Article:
A New Jersey physician won a round in a state court against the state's largest HMO when a judge certified three classes of plaintiffs in a lawsuit against Horizon Blue Cross Blue Shield of New Jersey. The suit alleges breach of contract and violations of prompt-payment laws.
John Sutter, M.D., a pediatrician from Clifton, N.J., filed suit in April 2002 covering a period of claims activity from 1996 up through the present date.
On Tuesday, New Jersey Superior Court Judge James Rothschild issued an opinion certifying that Sutter and a class of about 40,000 New Jersey physicians could go forward with a suit regarding prompt-payment issues.
Rothschild denied class certification for physicians of all specialties on an element of Sutter's suit regarding downcoding, bundling of claims and refusal to recognize modifiers. The judge allowed the suit to go forward on those issues as a class limited to Sutter and other pediatricians, but added he would allow nonpediatricians to apply for injunctive relief on downcoding, bundling and refusal to recognize modifiers.
The court also approved class-action status for all New Jersey physicians under a portion of the suit involving capitated payments.
"Overall, it's a big victory," said Sutter's attorney, Eric Katz of Newark. Katz said he has been in discussions with other specialists with an eye to appealing the one part of the suit that was denied.
In his 36-page opinion, Rothschild gave weight to two financial analyses of Horizon prompt-payment compliance "or rather, non compliance." One was by University of Tennessee economist Teresa Waters, hired by the plaintiffs, and the other was an independent look by the New Jersey Department of Banking and Insurance released in 2003 and covering 2001 and 2002.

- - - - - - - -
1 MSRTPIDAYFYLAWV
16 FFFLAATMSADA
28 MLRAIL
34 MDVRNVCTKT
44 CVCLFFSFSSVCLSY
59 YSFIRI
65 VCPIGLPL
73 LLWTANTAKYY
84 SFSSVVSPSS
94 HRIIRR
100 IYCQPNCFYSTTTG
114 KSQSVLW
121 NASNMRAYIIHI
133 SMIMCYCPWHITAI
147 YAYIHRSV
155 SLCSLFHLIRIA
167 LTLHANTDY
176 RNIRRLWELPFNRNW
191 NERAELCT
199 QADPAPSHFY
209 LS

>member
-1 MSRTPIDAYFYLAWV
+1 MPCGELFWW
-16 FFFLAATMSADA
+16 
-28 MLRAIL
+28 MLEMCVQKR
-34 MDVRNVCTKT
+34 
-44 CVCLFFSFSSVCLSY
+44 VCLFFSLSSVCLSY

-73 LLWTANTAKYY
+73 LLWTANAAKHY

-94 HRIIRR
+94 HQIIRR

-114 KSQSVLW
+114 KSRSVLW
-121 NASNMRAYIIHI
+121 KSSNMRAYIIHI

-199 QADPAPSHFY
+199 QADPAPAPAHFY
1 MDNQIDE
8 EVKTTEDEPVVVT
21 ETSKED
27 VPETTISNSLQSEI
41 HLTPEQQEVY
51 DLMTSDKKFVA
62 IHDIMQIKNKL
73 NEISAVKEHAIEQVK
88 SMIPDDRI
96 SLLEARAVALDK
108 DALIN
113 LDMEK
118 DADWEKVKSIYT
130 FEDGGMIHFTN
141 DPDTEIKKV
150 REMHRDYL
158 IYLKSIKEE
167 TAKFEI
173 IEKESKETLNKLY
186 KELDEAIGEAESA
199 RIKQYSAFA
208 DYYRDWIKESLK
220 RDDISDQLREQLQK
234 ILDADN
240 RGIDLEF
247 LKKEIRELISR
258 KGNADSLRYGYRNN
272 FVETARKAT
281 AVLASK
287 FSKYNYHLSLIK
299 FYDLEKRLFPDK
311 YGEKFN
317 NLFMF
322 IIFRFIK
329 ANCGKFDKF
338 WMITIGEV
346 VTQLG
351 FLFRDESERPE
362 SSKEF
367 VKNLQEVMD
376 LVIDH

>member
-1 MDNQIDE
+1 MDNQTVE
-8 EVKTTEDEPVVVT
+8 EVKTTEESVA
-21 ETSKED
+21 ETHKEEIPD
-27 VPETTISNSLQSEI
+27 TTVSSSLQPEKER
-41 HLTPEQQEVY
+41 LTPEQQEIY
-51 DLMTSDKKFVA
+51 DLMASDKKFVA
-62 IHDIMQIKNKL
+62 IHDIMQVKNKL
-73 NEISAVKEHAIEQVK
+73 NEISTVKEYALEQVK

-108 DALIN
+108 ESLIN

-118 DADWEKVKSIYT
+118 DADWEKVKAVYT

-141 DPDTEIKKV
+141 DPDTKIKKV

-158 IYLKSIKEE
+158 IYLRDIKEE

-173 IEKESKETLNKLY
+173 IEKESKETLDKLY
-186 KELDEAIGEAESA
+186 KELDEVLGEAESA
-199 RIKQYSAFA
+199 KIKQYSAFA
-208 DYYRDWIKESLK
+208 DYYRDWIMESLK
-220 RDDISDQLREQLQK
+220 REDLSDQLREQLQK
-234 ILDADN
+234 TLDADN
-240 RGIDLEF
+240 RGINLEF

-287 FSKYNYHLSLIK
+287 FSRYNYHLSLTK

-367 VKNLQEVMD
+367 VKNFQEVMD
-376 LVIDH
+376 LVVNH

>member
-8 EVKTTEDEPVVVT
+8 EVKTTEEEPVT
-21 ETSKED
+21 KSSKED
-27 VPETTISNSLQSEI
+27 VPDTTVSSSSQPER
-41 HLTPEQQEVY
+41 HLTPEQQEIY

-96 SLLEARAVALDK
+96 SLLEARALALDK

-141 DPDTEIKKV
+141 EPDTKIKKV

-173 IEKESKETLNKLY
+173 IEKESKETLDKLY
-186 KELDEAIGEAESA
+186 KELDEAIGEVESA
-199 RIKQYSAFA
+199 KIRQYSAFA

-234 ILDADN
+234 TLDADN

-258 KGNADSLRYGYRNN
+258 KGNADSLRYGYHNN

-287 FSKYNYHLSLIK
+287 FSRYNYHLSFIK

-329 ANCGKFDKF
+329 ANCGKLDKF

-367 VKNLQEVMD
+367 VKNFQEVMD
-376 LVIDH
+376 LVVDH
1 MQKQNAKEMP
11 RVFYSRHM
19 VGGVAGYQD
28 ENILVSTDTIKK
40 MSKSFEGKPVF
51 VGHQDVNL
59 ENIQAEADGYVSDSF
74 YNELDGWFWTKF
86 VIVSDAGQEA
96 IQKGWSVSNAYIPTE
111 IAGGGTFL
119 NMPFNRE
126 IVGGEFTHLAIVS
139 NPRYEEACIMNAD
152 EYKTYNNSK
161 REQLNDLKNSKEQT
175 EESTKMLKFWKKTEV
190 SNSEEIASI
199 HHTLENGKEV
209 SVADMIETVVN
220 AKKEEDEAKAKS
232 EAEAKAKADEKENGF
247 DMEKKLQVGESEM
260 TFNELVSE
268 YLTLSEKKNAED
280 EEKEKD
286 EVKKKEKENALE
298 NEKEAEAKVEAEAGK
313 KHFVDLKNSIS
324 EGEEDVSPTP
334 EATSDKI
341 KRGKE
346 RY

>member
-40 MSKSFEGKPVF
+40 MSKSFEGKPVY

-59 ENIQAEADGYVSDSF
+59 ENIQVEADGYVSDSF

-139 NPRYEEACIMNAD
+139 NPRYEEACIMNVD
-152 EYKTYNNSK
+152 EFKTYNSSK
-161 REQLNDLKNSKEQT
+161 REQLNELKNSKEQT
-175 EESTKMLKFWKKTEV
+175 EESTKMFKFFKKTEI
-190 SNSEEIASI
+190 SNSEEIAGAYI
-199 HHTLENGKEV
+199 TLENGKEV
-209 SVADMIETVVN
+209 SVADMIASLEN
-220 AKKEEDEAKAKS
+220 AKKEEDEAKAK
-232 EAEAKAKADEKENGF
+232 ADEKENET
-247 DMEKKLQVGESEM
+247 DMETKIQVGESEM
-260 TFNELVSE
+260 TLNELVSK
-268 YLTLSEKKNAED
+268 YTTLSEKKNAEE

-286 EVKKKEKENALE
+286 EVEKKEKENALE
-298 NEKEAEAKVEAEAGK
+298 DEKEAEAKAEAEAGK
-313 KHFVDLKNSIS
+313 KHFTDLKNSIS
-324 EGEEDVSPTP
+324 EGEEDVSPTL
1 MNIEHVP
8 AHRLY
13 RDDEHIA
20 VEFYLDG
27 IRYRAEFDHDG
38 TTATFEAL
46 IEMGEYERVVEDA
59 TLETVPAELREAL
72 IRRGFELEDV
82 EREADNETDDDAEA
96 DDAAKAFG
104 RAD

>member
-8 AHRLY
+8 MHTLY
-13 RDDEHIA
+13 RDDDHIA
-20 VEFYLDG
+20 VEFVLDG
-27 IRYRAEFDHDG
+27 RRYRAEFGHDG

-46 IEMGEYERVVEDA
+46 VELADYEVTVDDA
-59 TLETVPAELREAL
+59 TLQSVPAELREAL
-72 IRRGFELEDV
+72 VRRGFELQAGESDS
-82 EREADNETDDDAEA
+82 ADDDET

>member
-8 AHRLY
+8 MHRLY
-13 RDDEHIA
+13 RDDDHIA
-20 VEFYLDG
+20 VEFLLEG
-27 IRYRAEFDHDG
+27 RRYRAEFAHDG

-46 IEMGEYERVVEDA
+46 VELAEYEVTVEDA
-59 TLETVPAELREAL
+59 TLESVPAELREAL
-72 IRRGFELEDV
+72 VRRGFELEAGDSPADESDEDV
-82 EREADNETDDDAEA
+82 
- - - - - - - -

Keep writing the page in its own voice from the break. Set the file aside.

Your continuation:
"Both documents provide plausible statistical analysis -- Dr. Water's analysis being the more exhaustive -- of Horizon's failure to adhere to the prompt pay laws," Rothschild wrote, adding, however, that neither are sufficient in themselves to prove Sutter's case.
The suit is for both actual and punitive damages for an amount Katz estimates will run into tens of millions of dollars.
Katz said the next step is for Rothschild to approve an order giving legal force to his opinion. At Rothschild's request, Katz said he drafted the several-page order and submitted it to Horizon's counsel for review and comment before forwarding it to the judge for signature. Horizon will have 20 days from the day the order is signed to file notice of intent to appeal.
Horizon counsel Maxine Neuhauser was traveling Thursday and unavailable for comment by press time.